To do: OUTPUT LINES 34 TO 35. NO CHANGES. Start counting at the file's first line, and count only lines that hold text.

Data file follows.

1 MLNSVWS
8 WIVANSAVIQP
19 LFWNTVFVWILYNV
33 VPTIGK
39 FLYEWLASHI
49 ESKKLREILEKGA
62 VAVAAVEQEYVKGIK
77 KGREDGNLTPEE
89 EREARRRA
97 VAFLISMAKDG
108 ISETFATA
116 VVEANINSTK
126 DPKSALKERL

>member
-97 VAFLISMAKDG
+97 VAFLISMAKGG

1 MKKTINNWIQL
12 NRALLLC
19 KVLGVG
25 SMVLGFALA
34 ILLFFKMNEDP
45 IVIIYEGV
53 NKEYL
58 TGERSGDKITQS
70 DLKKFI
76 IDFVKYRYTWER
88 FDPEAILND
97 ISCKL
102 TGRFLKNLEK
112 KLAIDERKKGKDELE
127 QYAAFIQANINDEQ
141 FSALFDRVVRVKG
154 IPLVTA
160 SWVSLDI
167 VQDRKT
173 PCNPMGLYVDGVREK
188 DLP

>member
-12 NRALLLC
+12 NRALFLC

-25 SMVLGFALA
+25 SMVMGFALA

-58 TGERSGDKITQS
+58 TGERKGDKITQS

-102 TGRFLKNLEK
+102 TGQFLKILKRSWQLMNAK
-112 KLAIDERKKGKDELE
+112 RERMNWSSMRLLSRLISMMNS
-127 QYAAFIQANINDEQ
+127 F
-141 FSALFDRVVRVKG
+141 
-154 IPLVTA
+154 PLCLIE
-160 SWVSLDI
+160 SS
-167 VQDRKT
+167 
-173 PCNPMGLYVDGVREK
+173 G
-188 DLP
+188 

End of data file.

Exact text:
160 SWVSLDI
167 VQDRKT